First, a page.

Going To Antigua? Read This First.
Antigua is a beautiful little tropical island floating in the middle of the Leeward Islands in the Eastern Caribbean, just seventeen miles north of the equator. As you can imagine, warm, tropical waters and an endless string of white sand beaches make Antigua a quintessential Caribbean paradise. It’s known as the sunniest of the Eastern Caribbean islands with average annual rainfalls of only 45 inches. Temperatures year-round fall in a picture perfect range of 75 degrees in the winter to 85 degrees in the summer months. Antigua was discovered in 1784 by Admiral Horatio Nelson and remains one of Britain’s most beloved tropical gems in the New World.
Interestingly, Antigua means “ancient” and was named after an icon in Seville, Spain’s ancient and infamous Catedral - namely, Santa Maria de la Antigua (St. Mary of the Old Cathedral). The indigenous people often refer to their island by the name of Waladli, or Wadadli, meaning “our own.” With a population of approximately 80,000 people - many of its part-time residents belonging to the rich and famous - (Oprah has a home here, as does Eric Clapton), Antigua is the more lively island in relation to its sister island of Barbuda.
Nelson’s Dockyard is Antigua’s most popular touristic site as well as the main port for luxurious yachts making their way into the island gem’s sparkling shores. It once served as a royal naval base, dating back to 1745. In the late 1800‘s when the island’s economy went south and it lost its strategic importance to Great Britain, the historic dockyard was abandoned, only to be restored again in the 1950’s. Today it serves as a lively port and the only working Georgian marina in the western half of the world. There are restaurants, shops, hotels - even a handsome two-story museum housed in the residence of a naval officer from long ago. Check out the Copper and Lumber Store Hotel, constructed from bricks once used as ships’ ballast. The lovely hotel dates back to 1789 and is well worth a visit even if you don’t spend the night.
Rendezvous Bay, one of the island’s most isolated beaches is a must-see - only privy to travelers willing to make the effort required to reach the gorgeous stretch of sand and sea. It’s accessed either by a 4WD which you can rent, or by foot (after an hour and a half hike through the rainforest) or by boat. The boat option can be iffy as swells in the bay often make it difficult to moor the boat. The hike is a lovely way to get your daily dose of exercise while taking in the native flora and fauna. Just be sure to wear good hiking shoes and bring your water, for this trail is not for the faint-hearted. However, the bay’s sheer beauty and exclusion are well worth the trek.
Shirley Heights Lookout
Eighteenth-century fort ruins mingle with expansive hilltop views (you can even see Montserrat and Guadeloupe on a clear day) when you visit Shirley Heights Lookout, Antigua’s old military complex located on the island’s southern tip. It’s also a Sunday afternoon gathering place for parties, where steel drum bands and soca music mix with barbecues, fruity tropical drinks and uninhibited dancing. On Thursday evenings, the spot hosts an event called Made in Pride in Antigua, where you can purchase hand-crafted goodies and local foodie favorites.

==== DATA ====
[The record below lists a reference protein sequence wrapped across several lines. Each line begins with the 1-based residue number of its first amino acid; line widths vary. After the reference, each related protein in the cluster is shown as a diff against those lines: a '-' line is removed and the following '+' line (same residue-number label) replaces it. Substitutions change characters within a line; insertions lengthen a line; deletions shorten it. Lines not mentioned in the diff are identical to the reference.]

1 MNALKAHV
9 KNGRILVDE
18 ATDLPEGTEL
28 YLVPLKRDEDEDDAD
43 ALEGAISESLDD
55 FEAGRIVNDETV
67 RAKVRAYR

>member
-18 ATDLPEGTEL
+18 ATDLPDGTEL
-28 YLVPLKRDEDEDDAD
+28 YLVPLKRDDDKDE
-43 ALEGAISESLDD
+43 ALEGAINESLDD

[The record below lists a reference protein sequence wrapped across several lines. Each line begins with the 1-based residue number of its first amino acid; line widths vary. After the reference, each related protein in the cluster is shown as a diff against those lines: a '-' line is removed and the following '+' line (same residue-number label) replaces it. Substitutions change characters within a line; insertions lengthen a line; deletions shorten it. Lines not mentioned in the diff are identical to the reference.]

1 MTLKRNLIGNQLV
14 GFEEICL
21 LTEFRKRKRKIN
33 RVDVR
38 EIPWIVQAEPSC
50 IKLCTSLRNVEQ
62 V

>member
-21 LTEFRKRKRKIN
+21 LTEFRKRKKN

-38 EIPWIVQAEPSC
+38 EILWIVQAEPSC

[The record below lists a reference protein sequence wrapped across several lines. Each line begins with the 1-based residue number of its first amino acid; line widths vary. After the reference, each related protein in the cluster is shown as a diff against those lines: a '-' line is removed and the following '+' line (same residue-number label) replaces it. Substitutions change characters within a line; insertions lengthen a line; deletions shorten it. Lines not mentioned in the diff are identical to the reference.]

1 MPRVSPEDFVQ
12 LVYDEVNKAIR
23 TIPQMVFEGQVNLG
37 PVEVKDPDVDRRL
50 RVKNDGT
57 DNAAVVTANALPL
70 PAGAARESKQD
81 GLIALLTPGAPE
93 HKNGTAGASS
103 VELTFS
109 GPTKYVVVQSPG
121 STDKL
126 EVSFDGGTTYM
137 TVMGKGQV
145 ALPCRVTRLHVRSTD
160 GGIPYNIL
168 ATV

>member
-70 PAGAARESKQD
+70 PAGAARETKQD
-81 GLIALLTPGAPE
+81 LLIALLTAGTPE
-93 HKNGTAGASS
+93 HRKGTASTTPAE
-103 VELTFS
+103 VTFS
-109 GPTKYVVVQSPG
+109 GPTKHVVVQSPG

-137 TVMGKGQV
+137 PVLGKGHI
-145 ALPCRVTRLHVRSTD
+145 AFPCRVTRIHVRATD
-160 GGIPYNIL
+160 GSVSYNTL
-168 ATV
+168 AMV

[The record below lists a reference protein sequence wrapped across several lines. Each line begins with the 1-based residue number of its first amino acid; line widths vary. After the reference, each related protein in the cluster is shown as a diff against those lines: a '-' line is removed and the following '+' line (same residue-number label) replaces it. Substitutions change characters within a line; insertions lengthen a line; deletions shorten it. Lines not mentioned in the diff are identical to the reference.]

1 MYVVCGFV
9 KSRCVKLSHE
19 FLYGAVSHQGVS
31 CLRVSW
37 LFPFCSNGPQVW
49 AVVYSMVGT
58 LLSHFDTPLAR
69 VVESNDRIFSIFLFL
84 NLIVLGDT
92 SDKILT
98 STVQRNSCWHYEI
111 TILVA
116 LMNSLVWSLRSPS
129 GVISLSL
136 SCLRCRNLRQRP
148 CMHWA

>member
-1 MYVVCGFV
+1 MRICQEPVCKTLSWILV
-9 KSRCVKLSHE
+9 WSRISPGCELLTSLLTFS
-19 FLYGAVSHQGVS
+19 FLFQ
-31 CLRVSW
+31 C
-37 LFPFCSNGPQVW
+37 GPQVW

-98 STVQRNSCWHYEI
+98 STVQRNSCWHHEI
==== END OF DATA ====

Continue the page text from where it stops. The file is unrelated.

With over 360 beautiful white sand beaches, trade winds perfect for sailing and pretty, pretty people, you may wish to simply lounge on the beach all day with your pina colada in hand. However, the interior of the island is also worth exploring. Mount Obama, Antigua’s tallest peak rises above the sea at 1,300 feet. It’s a popular hiking spot for tourists and locals alike. If you make the hike, treat yourself to fresh coconut water, presented graciously to you by a native Antiguan making their humble living.
Carlisle Bay is an amazing luxury resort hotel, if you’re looking for an all-inclusive Antiguan experience. However, with all the cultural fun the island offers, you may wish to simply pop in for a massage at the spa. Antigua has an abundance of tropical fruit and vegetable markets where you can shop like a local and sample fresh melons or West Indian locust fruit. You’ll also want to try the famous black pineapple, the national fruit of Antigua and Barbuda. It’s grown on the southern part of the island and is undoubtedly one of the world’s sweetest. Fish markets also abound, where you’ll be tempted to chat up the local fisherman, letting them talk about their catch of the day. Wahoo, parrot fish, conch, and snapper are all bountiful in these waters. Try the local favorite, “fish water,” a fishy stew medley served in calabash bowls made from the native calabash plant.
Whatever you choose to do on this Robinson Crusoe-like island, you won’t be disappointed. Antigua promises to provide you with tropical travel memories to last a lifetime!
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